- Better health: we will improve everyone's health and wellbeing by promoting and supporting healthier lives from the earliest years, reducing health inequalities and championing an approach based on anticipation, prevention and self-management; and
- Better value: we will increase the value from and financial sustainability of care, by making the most effective use of the resources available to us, and the most efficient and consistent delivery of services, ensuring that resource is spent where it achieves the most, focusing on prevention and early intervention.
These priorities fit with what we know matters to people through the Creating a Healthier Scotland national conversation  , particularly in supporting: people to lead healthier lives; better connected communities; person-centred care; more seamless journeys of care; a focus on social care and caring; and dealing with the pressures on the system.
We need to change our approach to medicine and how and where the services that support people's health are delivered. Services should not be 'doing things' to people but working with them on all aspects of their care and support. It is not always a question of 'more' medicine, but making sure that support fits with, and is informed by, individual needs and desires, so people can become equal partners with their clinicians, working with them to arrive at the right decisions about their care quickly. That requires changes to how medical professionals work with people – especially through Realistic Medicine  – and how that support can be provided more quickly within primary/community and secondary/acute services.
Scotland's Chief Medical Officer ( CMO) has continued to pursue a public debate over how the principles of Realistic Medicine can drive improvement in how professionals can better support members of the public. Through the CMO's annual reports and a programme of widespread engagement, Realistic Medicine has resonated across numerous health and social care professions. It has been critical in building a shared understanding of what it means across different health and social care contexts, and throughout 2016, Chief Professional Officers in health and social care discussed what Realistic Medicine meant in their professions, and how professionals and services could work together to achieve its aims.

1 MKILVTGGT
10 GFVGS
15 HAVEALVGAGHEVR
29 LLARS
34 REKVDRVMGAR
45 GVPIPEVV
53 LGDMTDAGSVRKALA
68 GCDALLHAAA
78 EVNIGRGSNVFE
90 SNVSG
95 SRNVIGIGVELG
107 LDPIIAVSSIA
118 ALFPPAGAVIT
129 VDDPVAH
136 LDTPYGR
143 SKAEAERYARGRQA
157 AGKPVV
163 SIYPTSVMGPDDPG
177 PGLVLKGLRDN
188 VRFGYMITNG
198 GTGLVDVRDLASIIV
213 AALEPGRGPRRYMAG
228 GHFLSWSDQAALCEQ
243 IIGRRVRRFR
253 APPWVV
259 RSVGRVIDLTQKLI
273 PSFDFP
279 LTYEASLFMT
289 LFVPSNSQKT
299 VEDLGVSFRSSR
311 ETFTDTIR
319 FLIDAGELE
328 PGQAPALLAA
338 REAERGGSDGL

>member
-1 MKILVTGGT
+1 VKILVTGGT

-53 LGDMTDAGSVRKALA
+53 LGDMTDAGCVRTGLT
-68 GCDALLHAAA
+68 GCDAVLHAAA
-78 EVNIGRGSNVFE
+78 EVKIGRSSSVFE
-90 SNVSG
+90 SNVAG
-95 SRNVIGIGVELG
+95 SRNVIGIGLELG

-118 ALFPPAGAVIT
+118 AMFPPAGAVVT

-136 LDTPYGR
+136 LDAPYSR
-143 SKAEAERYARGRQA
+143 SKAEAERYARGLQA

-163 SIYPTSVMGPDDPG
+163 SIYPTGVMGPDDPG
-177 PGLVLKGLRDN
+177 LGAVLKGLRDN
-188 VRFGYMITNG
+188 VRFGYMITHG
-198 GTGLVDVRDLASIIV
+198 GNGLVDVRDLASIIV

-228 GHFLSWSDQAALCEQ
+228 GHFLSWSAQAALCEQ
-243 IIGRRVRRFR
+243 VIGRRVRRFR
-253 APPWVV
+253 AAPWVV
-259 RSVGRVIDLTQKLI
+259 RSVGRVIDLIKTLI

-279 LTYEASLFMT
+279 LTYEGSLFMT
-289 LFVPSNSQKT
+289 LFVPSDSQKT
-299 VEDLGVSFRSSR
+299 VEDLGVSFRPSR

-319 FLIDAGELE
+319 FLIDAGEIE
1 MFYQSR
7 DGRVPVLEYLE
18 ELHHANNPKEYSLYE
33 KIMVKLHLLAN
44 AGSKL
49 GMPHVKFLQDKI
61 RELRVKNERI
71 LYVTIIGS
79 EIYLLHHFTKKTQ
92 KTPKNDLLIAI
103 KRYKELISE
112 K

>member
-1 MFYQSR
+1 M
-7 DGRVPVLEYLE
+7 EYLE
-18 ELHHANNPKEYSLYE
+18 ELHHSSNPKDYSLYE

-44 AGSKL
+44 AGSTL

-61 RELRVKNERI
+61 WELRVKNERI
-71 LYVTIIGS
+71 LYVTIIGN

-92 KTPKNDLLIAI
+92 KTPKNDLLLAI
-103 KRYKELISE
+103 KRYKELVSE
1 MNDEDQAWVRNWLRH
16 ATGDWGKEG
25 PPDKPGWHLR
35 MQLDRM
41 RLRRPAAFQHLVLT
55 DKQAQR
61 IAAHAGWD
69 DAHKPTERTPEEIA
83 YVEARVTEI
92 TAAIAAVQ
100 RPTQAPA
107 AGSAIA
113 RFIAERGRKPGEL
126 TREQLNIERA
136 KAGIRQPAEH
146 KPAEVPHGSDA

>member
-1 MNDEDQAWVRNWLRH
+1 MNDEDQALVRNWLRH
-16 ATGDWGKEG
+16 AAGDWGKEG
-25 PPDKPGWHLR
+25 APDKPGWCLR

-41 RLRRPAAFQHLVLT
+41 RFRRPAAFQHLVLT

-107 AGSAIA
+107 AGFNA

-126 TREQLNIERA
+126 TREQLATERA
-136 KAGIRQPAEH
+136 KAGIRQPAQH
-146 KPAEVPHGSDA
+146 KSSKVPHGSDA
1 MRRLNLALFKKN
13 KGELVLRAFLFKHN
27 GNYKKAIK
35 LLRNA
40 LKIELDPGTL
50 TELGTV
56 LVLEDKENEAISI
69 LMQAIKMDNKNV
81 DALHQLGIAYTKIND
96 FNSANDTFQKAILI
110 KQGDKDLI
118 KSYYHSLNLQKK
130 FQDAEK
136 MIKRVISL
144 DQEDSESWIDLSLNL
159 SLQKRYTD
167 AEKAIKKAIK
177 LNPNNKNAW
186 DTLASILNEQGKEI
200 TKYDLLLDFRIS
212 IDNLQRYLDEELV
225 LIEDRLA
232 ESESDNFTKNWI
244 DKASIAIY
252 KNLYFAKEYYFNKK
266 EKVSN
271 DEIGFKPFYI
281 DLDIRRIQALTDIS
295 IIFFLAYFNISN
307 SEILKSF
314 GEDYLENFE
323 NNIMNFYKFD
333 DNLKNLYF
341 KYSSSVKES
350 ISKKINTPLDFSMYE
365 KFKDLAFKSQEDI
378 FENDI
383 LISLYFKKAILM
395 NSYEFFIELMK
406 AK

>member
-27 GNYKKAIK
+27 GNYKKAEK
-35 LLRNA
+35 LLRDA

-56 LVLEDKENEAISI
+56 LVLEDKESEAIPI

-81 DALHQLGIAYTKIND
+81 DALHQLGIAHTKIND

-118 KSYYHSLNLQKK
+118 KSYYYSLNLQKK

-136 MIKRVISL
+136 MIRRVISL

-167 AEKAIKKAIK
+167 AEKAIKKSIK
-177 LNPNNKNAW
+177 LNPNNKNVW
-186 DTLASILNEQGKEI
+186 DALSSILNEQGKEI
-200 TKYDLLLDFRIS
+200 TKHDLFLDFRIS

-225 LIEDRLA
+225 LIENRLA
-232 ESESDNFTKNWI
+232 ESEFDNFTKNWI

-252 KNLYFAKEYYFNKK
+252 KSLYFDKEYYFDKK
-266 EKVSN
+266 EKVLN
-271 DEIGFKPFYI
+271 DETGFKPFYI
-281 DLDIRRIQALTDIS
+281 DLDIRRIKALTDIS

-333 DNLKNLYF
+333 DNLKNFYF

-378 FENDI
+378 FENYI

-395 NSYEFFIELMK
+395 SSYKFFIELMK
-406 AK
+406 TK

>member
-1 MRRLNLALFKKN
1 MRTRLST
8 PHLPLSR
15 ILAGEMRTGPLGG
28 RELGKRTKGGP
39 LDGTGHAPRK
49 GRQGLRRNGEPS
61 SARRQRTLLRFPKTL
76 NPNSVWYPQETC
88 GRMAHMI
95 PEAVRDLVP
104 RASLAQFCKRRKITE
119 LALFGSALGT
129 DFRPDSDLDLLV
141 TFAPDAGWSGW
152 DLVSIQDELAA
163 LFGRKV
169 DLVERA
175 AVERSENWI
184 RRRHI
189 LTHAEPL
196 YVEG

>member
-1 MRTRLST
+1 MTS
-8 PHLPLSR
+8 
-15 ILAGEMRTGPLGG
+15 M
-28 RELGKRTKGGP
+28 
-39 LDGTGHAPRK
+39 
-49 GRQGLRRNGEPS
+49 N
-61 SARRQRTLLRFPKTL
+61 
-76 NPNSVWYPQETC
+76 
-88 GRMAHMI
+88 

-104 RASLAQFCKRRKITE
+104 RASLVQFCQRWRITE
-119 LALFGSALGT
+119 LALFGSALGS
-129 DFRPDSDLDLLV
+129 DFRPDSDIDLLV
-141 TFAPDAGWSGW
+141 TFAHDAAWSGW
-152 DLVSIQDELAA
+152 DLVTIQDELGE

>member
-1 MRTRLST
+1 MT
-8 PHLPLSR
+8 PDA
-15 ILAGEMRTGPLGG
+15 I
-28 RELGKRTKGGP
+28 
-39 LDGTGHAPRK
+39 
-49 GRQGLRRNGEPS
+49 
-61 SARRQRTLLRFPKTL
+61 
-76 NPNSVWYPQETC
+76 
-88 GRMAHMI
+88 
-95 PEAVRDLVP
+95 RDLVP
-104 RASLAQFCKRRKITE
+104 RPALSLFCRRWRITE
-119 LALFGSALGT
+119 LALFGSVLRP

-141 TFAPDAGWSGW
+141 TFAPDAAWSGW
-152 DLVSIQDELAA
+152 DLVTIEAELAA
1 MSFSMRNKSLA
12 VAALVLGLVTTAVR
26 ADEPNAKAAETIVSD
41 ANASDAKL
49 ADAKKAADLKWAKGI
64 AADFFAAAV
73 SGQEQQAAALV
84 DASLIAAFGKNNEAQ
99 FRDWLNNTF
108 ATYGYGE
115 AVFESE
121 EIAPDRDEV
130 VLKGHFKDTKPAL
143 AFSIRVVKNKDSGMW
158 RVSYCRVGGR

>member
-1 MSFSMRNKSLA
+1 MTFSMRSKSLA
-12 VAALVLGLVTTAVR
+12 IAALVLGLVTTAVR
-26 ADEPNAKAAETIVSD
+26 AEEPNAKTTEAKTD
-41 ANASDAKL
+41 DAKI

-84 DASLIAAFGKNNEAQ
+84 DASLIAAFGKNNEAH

Following publication of the first CMO annual report focusing on Realistic Medicine, people felt energised by the potential inherent in Realistic Medicine through greater shared decision-making and stepping up our efforts to reduce harm, waste and variation. A number of national initiatives are supporting this by creating the conditions for Realistic Medicine to flourish:
- The Scottish Health Council and The Health and Social Care Alliance Scotland (the ALLIANCE) have been exploring with people what Realistic Medicine means to them during 2017, and how best it can be co-produced;
- The national health literacy plan Making it Easy:  a Health Literacy Action Plan for Scotland will support Realistic Medicine by helping everyone in Scotland to have the confidence, knowledge, understanding and skills to live well with any condition they have;
- The consent process for people we care for and support in Scotland will be reviewed by the Scottish Government, General Medical Council and the Academy of Medical Royal Colleges to update advice to clinicians following the Montgomery Supreme Court judgement  ;
- The Professionalism and Excellence in Medicine Action Plan  will be refreshed aligning and prioritising high impact actions that will support clinicians with Realistic Medicine;
- A Scottish atlas of variation will be published and a collaborative training programme for clinicians initiated to create better understanding and aid identification of unwarranted variation and promote high-value care;
- A single national formulary will be developed to help achieve more equitable, greater value-based care so that the potential population benefit from medicines use can be maximised; and